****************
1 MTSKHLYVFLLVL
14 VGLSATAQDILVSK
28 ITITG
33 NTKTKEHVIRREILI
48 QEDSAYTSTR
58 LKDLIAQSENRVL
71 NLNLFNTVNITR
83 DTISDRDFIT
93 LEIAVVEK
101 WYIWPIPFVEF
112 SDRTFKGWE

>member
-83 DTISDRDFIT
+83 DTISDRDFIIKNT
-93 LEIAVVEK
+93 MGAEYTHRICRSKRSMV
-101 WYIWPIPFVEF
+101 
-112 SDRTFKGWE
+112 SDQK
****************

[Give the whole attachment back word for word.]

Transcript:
1 MTSKHLYVFLLVL
14 VGLSATAQDILVSK
28 ITITG
33 NTKTKEHVIRREILI
48 QEDSAYTSTR
58 LKDLIAQSENRVL
71 NLNLFNTVNITR
83 DTISDRDFIT
93 LEIAVVEK
101 WYIWPIPFVEF
112 SDRTFKGWE

>member
-83 DTISDRDFIT
+83 DTISDRDFIIKNT
-93 LEIAVVEK
+93 MGAEYTHRICRSKRSMV
-101 WYIWPIPFVEF
+101 
-112 SDRTFKGWE
+112 SDQK